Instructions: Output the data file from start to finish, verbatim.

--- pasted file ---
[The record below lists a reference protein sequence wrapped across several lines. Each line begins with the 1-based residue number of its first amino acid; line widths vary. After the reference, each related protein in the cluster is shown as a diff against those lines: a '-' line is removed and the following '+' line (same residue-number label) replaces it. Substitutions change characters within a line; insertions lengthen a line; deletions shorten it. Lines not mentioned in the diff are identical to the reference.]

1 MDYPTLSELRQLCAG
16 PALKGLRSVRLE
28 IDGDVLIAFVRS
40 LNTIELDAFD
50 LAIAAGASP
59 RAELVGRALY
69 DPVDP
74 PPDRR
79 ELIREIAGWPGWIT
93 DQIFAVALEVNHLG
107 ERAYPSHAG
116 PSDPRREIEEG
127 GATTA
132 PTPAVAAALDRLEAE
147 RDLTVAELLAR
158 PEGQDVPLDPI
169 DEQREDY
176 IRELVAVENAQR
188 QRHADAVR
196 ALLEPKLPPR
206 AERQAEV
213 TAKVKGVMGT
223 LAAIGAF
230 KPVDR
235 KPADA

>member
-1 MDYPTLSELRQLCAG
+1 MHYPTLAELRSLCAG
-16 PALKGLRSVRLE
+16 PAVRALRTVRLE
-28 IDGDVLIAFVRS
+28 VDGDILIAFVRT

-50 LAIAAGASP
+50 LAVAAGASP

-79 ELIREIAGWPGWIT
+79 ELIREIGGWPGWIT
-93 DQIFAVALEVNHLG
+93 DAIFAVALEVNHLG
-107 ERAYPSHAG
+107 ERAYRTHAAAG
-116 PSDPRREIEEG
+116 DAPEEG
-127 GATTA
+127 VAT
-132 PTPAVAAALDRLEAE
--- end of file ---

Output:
[The record below lists a reference protein sequence wrapped across several lines. Each line begins with the 1-based residue number of its first amino acid; line widths vary. After the reference, each related protein in the cluster is shown as a diff against those lines: a '-' line is removed and the following '+' line (same residue-number label) replaces it. Substitutions change characters within a line; insertions lengthen a line; deletions shorten it. Lines not mentioned in the diff are identical to the reference.]

1 MDYPTLSELRQLCAG
16 PALKGLRSVRLE
28 IDGDVLIAFVRS
40 LNTIELDAFD
50 LAIAAGASP
59 RAELVGRALY
69 DPVDP
74 PPDRR
79 ELIREIAGWPGWIT
93 DQIFAVALEVNHLG
107 ERAYPSHAG
116 PSDPRREIEEG
127 GATTA
132 PTPAVAAALDRLEAE
147 RDLTVAELLAR
158 PEGQDVPLDPI
169 DEQREDY
176 IRELVAVENAQR
188 QRHADAVR
196 ALLEPKLPPR
206 AERQAEV
213 TAKVKGVMGT
223 LAAIGAF
230 KPVDR
235 KPADA

>member
-1 MDYPTLSELRQLCAG
+1 MHYPTLAELRSLCAG
-16 PALKGLRSVRLE
+16 PAVRALRTVRLE
-28 IDGDVLIAFVRS
+28 VDGDILIAFVRT

-50 LAIAAGASP
+50 LAVAAGASP

-79 ELIREIAGWPGWIT
+79 ELIREIGGWPGWIT
-93 DQIFAVALEVNHLG
+93 DAIFAVALEVNHLG
-107 ERAYPSHAG
+107 ERAYRTHAAAG
-116 PSDPRREIEEG
+116 DAPEEG
-127 GATTA
+127 VAT
-132 PTPAVAAALDRLEAE